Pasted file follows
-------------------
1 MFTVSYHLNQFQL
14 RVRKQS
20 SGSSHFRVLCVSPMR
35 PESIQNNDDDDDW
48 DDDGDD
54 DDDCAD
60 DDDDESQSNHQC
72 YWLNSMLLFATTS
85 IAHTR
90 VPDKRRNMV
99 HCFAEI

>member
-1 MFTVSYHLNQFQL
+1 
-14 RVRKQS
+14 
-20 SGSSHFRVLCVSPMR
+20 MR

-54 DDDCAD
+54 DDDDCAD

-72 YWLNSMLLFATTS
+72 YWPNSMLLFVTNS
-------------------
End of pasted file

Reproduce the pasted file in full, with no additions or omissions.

1 MFTVSYHLNQFQL
14 RVRKQS
20 SGSSHFRVLCVSPMR
35 PESIQNNDDDDDW
48 DDDGDD
54 DDDCAD
60 DDDDESQSNHQC
72 YWLNSMLLFATTS
85 IAHTR
90 VPDKRRNMV
99 HCFAEI

>member
-1 MFTVSYHLNQFQL
+1 
-14 RVRKQS
+14 
-20 SGSSHFRVLCVSPMR
+20 MR

-54 DDDCAD
+54 DDDDCAD

-72 YWLNSMLLFATTS
+72 YWPNSMLLFVTNS